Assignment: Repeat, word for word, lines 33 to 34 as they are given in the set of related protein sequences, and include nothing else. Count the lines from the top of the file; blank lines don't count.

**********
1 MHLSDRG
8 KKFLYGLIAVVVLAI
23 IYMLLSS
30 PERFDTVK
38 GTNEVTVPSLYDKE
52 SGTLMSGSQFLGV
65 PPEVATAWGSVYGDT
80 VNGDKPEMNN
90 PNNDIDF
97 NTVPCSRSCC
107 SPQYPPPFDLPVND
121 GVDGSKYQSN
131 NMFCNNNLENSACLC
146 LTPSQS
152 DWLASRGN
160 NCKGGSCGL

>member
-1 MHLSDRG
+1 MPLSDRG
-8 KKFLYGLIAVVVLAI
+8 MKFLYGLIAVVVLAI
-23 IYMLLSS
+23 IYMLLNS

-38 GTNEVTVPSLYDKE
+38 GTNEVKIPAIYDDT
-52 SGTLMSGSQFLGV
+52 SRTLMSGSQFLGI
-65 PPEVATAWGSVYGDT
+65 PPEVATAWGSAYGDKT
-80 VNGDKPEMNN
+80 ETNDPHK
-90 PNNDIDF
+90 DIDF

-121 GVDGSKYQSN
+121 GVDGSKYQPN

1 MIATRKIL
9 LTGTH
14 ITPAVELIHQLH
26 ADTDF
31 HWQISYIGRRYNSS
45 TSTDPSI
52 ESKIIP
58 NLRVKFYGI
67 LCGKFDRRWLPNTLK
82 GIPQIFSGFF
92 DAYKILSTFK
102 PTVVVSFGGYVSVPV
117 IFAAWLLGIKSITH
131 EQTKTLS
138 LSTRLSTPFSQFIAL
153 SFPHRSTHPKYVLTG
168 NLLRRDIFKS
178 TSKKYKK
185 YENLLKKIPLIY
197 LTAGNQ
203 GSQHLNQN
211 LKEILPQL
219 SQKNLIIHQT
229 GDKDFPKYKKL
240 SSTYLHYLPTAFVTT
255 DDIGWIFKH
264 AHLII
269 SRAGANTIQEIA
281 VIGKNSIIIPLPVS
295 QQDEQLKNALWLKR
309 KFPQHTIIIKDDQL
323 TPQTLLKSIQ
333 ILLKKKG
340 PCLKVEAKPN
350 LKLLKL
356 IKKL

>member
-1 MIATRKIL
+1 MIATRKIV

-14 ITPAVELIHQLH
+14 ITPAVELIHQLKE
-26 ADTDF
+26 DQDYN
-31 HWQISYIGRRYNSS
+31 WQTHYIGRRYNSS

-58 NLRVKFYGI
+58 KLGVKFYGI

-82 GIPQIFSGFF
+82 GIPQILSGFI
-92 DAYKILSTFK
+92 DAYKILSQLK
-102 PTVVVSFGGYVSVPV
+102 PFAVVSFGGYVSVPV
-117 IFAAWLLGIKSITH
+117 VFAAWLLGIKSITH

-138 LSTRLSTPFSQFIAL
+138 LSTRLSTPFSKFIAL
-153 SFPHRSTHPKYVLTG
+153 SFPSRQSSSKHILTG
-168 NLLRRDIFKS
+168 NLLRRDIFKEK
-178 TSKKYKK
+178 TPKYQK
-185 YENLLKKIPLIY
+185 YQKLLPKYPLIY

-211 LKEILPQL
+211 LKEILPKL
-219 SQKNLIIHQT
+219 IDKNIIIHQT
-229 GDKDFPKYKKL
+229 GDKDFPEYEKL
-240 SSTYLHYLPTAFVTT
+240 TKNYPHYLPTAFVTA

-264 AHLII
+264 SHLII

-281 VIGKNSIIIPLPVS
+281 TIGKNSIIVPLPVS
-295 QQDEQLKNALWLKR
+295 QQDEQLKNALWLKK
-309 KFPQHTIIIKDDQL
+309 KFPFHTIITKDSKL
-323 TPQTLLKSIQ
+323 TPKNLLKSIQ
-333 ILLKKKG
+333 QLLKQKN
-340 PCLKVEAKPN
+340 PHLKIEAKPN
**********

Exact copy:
+90 DIDF

-121 GVDGSKYQSN